The summer has started and the library is awash with children. Tuesdays have traditionally been craft days for school aged children during the summer, with the crafts following the theme of the Summer Reading Program. This year’s Fizz, Boom, Read theme means I chose crafts that are at least marginally related to science. Sometimes this means that I had to stretch exactly what a “craft” is, but we’re making it work.
Our very first Tuesday Craft was Ice Cream in a Baggie. If you’ve never done this before, believe me, it’s worth it! The kids were thrilled about the ice cream and the parents were fascinated. I could tell that some of the adults were skeptical that it was going to work, and then amazed when it did. The kids, of course, never doubted for a moment.
Before we started I gave a little talk about how ice forms, using some of the children as volunteer water molecules. I then explained the effect salt has on ice, and how using salt lowers the freezing point, creating an even colder icewater solution. This is the key to making ice cream in a baggie.
So how does it work? First you get a big gallon sized baggie and put in ice and salt. I hadn’t thought to measure the ice and salt the way that I measured the ice cream ingredients, but no one had any problems, so apparently there’s a lot of leeway. I’d say the average child used a little less than two cups of ice and maybe a half cup of salt or less. Kosher or rock salt or the salt you can buy for ice cream makers are best, but table salt is much cheaper and works just as well. We used table salt without any problems.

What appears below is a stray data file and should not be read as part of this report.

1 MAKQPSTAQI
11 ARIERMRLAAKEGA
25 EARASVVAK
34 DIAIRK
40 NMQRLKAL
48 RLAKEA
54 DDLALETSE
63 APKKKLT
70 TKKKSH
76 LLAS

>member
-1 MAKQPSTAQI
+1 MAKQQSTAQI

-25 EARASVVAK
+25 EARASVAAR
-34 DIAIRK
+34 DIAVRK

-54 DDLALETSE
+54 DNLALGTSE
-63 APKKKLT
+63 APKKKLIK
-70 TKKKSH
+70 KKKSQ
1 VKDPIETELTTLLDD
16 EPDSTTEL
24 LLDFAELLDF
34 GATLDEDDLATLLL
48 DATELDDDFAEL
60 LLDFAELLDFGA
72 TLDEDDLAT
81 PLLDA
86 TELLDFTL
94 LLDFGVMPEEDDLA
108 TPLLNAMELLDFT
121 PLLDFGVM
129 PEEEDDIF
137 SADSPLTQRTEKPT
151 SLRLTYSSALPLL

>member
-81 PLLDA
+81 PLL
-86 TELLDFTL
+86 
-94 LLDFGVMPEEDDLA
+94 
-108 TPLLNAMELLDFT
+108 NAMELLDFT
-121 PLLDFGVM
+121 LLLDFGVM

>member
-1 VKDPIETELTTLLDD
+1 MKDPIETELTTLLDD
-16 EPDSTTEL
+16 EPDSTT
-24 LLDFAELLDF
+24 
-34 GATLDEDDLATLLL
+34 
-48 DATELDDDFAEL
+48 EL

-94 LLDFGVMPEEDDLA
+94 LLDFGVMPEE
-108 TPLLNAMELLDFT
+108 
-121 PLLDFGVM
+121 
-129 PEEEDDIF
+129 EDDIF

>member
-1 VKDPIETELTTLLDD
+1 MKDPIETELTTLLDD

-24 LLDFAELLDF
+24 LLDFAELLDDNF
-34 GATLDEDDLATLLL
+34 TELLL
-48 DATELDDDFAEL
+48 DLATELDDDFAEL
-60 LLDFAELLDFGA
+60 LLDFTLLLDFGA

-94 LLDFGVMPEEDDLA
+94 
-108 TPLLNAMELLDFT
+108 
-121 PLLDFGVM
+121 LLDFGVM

Next you get a smaller baggie, pint or quart size. Into this second bag you put 1/2 C of whole milk (you can also use cream or half and half, but milk is cheaper when you’re buying for large crowds), a splash of vanilla (I had the children use the 1/8 tsp), and sugar. Because I had more measuring cups than I had measuring spoons I had them put in “a little less than 1/4 C” which made for some very sweet ice cream. In ideal circumstances I probably would have used about 2TB of sugar. But none of the children complained that their ice cream was too sweet, imagine that!
Next you seal the small baggie. Then check to make sure it’s sealed. Then triple check to make sure it’s really, definitely, absolutely sealed. After that you pop the small bag into the larger bag, close the larger bag, and shake, shake, shake. I’d intended to sing some shaking songs, but the noise of dozens and dozens of shaking bags was so loud that I didn’t even try. It takes about five minutes of shaking (and there were a lot of parents who ended up doing the shaking, so thanks parents!) and then the solution turns to ice cream! It’s a softish ice cream and a little grainy (using cream would have helped smooth it out) but delicious nonetheless.
While I did not add any flavorings other than vanilla, I have done this activity in the past with other flavorings. It’s easy to add a squirt of syrups intended for flavoring milk. If you want to add more solid flavors, such as strawberries or broken up oreos (my two favorites) then you need to freeze those additions ahead of time or the ice cream won’t freeze properly.
No pictures today because I was too busy running the craft.